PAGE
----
A police policy package introduced recently by GOP Republicans does not call for the sweeping reform that the nation needs, according to U.S. Senator Cory Booker.
Booker, co-author of the Justice in Policing Act, said that the GOP bill is not the solution to changing the culture of law enforcement and ending police brutality.
“This is not a time for half-steps and half-measures. It’s time for bold action that meets the moment we’re in,” said Booker. “If someone’s knee is on your neck, they can’t take it halfway off and call that progress.”
Earlier this month, Booker introduced the Justice in Policing Act with Sen. Kamala Harris (D-CA). It calls for sweeping reforms, and has the support of 37 Senators and 227 House members. Among its components are the banning of chokeholds, creation of a national registry to track police misconduct and the banning of certain no-knock warrants.
The GOP JUSTICE Act, lead by Sen. Tim Scott (R-SC), legislation includes increases federal reporting requirements for use of force, no-knock warrants; increases penalties for false police reports; creates a database of police disciplinary records for law enforcement departments to use in their hiring practices; and directs the Justice Department to develop and provide training on de-escalation tactics and implement duty-to-intervene policies.
The Justice in Policing Act would address police misconduct and increase transparency of data collection, elements Booker said are missing from the GOP bill.
Ban Extreme Tactics
“It does nothing to meaningfully hold law enforcement officers accountable in court for egregious misconduct; it does nothing to provide public access to records of police misconduct,” he said. “It does nothing to provide for robust pattern and practice investigations or independent investigations of law enforcement misconduct.”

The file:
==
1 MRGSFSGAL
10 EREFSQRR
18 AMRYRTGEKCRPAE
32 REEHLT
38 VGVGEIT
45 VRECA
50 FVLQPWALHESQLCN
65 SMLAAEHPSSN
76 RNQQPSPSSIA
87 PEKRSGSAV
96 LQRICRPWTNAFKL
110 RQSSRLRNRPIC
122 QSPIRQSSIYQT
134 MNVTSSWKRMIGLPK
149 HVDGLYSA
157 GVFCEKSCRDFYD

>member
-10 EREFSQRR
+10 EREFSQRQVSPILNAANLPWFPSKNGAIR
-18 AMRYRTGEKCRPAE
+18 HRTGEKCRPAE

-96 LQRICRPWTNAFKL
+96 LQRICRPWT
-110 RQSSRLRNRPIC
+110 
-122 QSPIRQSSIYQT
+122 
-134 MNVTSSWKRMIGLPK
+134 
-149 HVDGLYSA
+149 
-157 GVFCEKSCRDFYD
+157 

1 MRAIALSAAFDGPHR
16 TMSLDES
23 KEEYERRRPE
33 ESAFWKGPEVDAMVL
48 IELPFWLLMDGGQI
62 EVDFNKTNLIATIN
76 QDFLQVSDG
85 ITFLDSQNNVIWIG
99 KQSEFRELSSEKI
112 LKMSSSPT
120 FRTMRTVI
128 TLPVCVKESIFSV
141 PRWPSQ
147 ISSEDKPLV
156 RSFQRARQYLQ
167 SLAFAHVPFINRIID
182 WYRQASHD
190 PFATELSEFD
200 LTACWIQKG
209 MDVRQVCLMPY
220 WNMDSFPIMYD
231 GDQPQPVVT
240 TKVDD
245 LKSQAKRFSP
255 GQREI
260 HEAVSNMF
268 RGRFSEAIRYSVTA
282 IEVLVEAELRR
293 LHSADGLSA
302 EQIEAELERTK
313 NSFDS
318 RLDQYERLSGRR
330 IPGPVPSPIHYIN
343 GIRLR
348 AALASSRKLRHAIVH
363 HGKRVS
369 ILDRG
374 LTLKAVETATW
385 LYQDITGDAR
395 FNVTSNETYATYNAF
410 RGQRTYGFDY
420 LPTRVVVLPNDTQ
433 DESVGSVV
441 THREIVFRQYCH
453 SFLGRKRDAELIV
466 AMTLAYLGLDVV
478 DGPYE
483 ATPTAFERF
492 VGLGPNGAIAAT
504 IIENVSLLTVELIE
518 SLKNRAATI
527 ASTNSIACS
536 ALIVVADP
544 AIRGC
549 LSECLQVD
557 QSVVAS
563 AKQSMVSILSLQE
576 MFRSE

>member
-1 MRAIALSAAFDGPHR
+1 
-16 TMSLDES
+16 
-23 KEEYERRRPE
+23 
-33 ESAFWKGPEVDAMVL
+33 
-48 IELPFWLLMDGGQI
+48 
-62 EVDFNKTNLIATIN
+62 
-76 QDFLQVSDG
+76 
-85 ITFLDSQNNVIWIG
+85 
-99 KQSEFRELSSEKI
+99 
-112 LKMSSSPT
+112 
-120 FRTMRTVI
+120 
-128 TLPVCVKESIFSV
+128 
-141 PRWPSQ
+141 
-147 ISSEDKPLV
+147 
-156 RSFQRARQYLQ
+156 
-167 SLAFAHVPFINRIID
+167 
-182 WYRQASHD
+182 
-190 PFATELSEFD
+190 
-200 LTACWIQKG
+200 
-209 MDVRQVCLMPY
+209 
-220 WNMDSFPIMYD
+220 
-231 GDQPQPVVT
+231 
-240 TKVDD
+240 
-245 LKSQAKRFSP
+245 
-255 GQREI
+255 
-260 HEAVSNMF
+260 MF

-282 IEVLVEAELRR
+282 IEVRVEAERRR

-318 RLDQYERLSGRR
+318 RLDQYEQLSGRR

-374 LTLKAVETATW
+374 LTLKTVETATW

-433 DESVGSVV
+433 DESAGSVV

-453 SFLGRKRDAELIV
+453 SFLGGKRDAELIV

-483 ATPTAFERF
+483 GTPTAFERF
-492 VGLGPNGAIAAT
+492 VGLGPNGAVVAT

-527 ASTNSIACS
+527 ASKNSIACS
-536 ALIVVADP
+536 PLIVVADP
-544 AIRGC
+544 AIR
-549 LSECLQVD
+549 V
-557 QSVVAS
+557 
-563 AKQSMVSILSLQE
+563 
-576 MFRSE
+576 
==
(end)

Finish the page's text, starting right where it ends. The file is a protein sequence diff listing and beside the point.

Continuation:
The GOP bill “does nothing to actually mandate that law enforcement agencies ban dangerous and extreme tactics like chokeholds and ‘no-knock’ warrants; it does nothing to establish a national use of force standard,” said Booker. “If we’re serious about ending police brutality and changing the culture of law enforcement, this bill is not the solution.”
Booker’s sentiments were backed up by his fellow senator from the Garden State, Sen. Bob Menendez. In an address on the Senate floor June 23, Menendez claimed the efforts by Republicans are nothing more than a suggestion box filled with half-measures that does not deliver the real change the American people are demanding.
“The JUSTICE Act is … silent on racial profiling and the militarization of local police departments, silent on funding independent, investigative channels to prosecute police misconduct, and fails to strengthen pattern and practice investigations,” said Menendez.
“It fails to establish national standards for police misconduct. And while it would provide additional money to law enforcement, it does so without actually requiring any substantive change.”